Figure 4: Proportion of Patients with ACR20 Response
at Month 3 in Dose-Ranging Studies 1 and 2
Study 1 was a dose-ranging monotherapy trial not designed to provide comparative effectiveness data and should not be interpreted as evidence of superiority to adalimumab.
Study I was a 6-month monotherapy trial in which 610 patients with moderate to severe active rheumatoid arthritis who had an inadequate response to a DMARD (nonbiologic or biologic) received XELJANZ 5 or 10 mg twice daily or placebo. At the Month 3 visit, all patients randomized to placebo treatment were advanced in a blinded fashion to a second predetermined treatment of XELJANZ 5 or 10 mg twice daily. The primary endpoints at Month 3 were the proportion of patients who achieved an ACR20 response, changes in Health Assessment Questionnaire – Disability Index (HAQ-DI), and rates of Disease Activity Score DAS28-4(ESR) less than 2.6.
Study II was a 12-month trial in which 792 patients with moderate to severe active rheumatoid arthritis who had an inadequate response to a nonbiologic DMARD received XELJANZ 5 or 10 mg twice daily or placebo added to background DMARD treatment (excluding potent immunosuppressive treatments such as azathioprine or cyclosporine). At the Month 3 visit, nonresponding patients were advanced in a blinded fashion to a second predetermined treatment of XELJANZ 5 or 10 mg twice daily. At the end of Month 6, all placebo patients were advanced to their second predetermined treatment in a blinded fashion. The primary endpoints were the proportion of patients who achieved an ACR20 response at Month 6, changes in HAQ-DI at Month 3, and rates of DAS28-4(ESR) less than 2.6 at Month 6.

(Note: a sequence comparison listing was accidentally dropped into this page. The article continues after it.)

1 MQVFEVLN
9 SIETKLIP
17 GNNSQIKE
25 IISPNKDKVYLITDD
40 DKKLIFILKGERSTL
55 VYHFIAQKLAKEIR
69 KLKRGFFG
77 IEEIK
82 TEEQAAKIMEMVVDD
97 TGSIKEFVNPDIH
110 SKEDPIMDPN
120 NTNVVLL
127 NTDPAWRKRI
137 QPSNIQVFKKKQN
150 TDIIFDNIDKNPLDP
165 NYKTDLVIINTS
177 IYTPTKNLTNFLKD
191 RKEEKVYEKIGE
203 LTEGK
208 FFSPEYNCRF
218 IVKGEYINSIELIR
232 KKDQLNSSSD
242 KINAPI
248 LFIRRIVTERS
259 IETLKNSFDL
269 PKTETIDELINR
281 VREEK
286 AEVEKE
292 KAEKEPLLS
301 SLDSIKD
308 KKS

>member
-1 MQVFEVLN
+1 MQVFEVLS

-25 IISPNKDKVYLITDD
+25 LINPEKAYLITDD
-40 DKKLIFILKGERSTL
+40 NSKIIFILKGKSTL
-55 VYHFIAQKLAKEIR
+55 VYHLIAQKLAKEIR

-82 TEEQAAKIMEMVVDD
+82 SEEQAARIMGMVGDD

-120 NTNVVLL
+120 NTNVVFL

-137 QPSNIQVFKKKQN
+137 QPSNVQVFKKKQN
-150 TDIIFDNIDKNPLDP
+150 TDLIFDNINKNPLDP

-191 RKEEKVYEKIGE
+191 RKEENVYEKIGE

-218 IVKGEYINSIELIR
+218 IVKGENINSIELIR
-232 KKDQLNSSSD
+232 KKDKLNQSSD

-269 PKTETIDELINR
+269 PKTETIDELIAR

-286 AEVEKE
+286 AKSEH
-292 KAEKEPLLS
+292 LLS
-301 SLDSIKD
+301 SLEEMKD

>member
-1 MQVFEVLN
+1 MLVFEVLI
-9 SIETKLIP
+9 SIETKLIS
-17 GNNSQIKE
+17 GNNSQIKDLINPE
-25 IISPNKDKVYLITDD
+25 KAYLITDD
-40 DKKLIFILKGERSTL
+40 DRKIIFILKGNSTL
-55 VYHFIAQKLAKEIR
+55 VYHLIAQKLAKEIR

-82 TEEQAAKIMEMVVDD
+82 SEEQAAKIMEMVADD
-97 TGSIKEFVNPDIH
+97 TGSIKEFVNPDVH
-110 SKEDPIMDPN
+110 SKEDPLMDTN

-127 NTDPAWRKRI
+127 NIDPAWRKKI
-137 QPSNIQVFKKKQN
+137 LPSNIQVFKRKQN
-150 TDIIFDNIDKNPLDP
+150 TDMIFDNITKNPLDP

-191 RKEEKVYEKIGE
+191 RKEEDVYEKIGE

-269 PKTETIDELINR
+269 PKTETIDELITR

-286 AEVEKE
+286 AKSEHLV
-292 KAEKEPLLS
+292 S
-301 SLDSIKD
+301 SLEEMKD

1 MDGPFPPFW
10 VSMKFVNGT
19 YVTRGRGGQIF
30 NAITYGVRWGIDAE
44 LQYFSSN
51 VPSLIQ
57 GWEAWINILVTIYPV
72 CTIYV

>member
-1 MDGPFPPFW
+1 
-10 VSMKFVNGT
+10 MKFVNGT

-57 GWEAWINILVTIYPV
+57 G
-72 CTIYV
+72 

Study III was a 12-month trial in 717 patients with moderate to severe active rheumatoid arthritis who had an inadequate response to MTX. Patients received XELJANZ 5 or 10 mg twice daily, adalimumab 40 mg subcutaneously every other week, or placebo added to background MTX. Placebo patients were advanced as in Study II. The primary endpoints were the proportion of patients who achieved an ACR20 response at Month 6, HAQ-DI at Month 3, and DAS28-4(ESR) less than 2.6 at Month 6.